Join your host, Mike Hammer, as he discovers what ADA Cleveland member organization, UCP of Greater Cleveland, has to offer the disabled population of Northeast Ohio. 

This episode features special guests,Amanda Stohrer and Laurene Sweet. 

To discover more about UCP of Greater Cleveland and their programs, visit https://www.ucpcleveland.org/ 


Also, available on Anchor

ASL Interpreted Video

Full Audio Transcript

Mara Layne 0:00

Disability in the Land, an ADA Cleveland production. Episode 2: UCP of Greater Cleveland.

Mike Hammer 0:08

Welcome to Disability in the Land, the podcast from ADA Cleveland. I’m your host, Mike Hammer. I’m a member of the Community Advisory Board for ADA Cleveland. I’m a former journalist and I’m hosting this podcast from my apartment in my wheelchair using some of the best technology we have access to. Today on Disability in the Land I am speaking with Amanda Stohrer and Laurene Sweet who work at UCP of Greater Cleveland. UCP of Greater Cleveland is one of the member organizations of ADA Cleveland. UCP of Greater Cleveland provides services to children and adults with disabilities through their two Centers of Excellence, LeafBridge for children and OakLeaf for adults. Today we’ll be focusing on LeafBridge. Amanda is the Associate Director of LeafBridge and Laurene is the Educational Program Development Manager for LeafBridge. Thank you both for joining Disability in the Land! First off, Amanda, could you please introduce yourself to the listeners? Describe your role and the function you do at UCP of Greater Cleveland.

Amanda Stohrer 2:06

Of course, it’s so great to be here. And thank you so much, Mike, for having us. Hello, everyone. My name is Amanda Stohrer and I am an occupational therapist and assistive technology professional. I currently serve, as Mike said, as the Associate Director of LeafBridge, which is the pediatrics branch at UCP of Greater Cleveland.

Mike Hammer 2:27

Laurene, can you introduce yourself, please?

Laurene Sweet 2:31

Sure, welcome, everyone. We’re so happy to be here with you today. My name is Laurene Sweet and I’m an intervention specialist and assistive technology professional and a doctor of physical therapy. My current role is the Educational Program Development Manager for the LeafBridge Alternative Education Program.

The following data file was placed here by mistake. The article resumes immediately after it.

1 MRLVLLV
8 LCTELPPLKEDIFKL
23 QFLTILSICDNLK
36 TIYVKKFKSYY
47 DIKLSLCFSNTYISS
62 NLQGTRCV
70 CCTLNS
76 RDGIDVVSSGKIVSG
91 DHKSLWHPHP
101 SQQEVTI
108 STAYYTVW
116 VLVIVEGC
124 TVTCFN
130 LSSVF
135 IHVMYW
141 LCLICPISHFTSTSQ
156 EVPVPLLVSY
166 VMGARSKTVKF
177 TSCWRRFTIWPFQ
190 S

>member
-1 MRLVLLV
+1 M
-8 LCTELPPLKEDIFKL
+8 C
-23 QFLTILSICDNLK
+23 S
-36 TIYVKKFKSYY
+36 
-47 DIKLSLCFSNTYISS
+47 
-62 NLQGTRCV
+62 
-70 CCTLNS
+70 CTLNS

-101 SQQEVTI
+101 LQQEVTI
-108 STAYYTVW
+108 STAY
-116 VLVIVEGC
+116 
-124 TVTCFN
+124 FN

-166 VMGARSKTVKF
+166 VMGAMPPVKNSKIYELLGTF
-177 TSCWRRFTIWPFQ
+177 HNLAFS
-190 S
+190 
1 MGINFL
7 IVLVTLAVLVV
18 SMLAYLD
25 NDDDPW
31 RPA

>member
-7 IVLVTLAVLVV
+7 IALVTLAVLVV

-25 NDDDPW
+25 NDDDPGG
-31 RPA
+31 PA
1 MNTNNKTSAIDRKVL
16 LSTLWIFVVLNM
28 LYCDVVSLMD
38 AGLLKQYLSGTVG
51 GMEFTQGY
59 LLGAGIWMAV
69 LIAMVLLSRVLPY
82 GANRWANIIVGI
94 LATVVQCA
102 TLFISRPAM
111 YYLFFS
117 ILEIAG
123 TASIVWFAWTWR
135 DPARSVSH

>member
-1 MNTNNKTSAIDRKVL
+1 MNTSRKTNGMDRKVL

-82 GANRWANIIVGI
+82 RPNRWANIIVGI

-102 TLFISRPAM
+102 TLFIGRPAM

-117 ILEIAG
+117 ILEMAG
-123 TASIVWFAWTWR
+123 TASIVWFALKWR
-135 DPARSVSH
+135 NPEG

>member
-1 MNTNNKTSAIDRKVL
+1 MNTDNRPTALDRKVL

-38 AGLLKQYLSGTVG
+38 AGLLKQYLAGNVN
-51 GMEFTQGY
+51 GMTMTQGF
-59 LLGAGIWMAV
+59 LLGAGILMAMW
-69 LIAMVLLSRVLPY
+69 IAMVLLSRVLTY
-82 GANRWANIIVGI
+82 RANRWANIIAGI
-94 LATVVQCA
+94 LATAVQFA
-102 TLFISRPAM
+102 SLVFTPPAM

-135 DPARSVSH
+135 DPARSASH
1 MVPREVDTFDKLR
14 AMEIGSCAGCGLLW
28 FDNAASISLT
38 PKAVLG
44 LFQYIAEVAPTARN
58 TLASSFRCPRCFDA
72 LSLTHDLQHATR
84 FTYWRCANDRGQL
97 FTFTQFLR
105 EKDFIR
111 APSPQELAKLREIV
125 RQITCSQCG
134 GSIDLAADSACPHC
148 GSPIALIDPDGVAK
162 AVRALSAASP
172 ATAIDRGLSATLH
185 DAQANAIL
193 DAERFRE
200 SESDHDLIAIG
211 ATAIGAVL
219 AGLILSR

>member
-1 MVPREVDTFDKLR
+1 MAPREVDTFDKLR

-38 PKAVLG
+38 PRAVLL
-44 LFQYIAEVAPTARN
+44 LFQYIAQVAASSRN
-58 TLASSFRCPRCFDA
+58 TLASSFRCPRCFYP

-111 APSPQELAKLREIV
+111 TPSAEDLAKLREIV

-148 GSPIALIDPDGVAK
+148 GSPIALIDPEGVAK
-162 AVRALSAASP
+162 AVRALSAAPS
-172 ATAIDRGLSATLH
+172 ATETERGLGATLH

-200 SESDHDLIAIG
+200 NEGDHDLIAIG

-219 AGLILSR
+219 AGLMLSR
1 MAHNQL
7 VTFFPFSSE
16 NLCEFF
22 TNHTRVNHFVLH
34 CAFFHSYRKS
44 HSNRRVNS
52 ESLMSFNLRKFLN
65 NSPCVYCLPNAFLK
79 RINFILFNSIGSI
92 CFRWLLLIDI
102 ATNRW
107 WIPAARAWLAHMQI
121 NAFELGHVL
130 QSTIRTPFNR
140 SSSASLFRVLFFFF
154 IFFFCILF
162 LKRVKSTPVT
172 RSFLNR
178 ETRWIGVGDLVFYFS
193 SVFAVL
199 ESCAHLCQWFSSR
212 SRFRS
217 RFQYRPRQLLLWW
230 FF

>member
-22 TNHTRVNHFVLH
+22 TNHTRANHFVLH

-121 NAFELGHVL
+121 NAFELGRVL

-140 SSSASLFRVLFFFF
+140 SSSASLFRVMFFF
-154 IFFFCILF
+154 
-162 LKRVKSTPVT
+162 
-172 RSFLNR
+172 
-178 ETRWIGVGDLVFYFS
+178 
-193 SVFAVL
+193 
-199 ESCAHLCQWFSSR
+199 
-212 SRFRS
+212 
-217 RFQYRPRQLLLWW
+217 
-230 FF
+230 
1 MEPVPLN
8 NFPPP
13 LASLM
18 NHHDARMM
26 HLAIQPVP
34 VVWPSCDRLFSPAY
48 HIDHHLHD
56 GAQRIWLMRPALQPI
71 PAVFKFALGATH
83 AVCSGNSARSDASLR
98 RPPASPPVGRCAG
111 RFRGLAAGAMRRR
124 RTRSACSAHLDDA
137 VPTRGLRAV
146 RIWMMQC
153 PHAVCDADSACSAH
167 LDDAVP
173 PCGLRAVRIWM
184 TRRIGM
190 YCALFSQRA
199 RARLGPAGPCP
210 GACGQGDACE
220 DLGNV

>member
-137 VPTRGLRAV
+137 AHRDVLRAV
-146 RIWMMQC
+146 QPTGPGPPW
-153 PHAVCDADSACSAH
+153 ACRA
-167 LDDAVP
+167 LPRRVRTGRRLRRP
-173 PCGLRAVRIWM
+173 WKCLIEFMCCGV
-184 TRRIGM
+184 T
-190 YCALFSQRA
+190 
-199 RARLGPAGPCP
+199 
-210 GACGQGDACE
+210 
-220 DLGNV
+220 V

Mike Hammer 2:50

Tell our listeners a bit about your backgrounds. How you became interested in the work you do? Amanda, we’ll start with you first.

Amanda Stohrer 3:02

Sure. So my journey into my career started back in high school. That’s where I discovered my passion for health care, and in particular, the joy of working with children. I chose a career path then where I could focus on improving the engagement and independence of children with disabilities. I’ve been an OT for 13 years. I got my masters at Western Michigan University in Kalamazoo, Michigan. And for 12 of those years I’ve been working here at UCP of Greater Cleveland and serving children with complex disabilities. I have been afforded incredible opportunities to collaborate with experts in the field and to build on a variety of skills, and I am just continuously excited and inspired by the incredible team of professionals that I work alongside of.

Mike Hammer 3:49

Excellent. Laurene?

Laurene Sweet 3:52

Okay. Well, my background is a little bit unique. I started out as a physical therapist for children with autism in an educational program and it was here that my curiosity really grew with how children learn. So, in 2007, an opportunity came up with a federal grant for a master’s degree in special education and this included a concentration in assistive technology. So this program really opened my heart and actually my mind and it brought me home to UCP Cleveland about 15 years ago. So it’s here that I linked together the fields of physical therapy, assistive technology and education and became an intervention specialist. And it’s been really joyful to serve children and adults with some very complex needs in our programs. And especially alongside our incredible group of teachers and therapists and the leaders at our agency.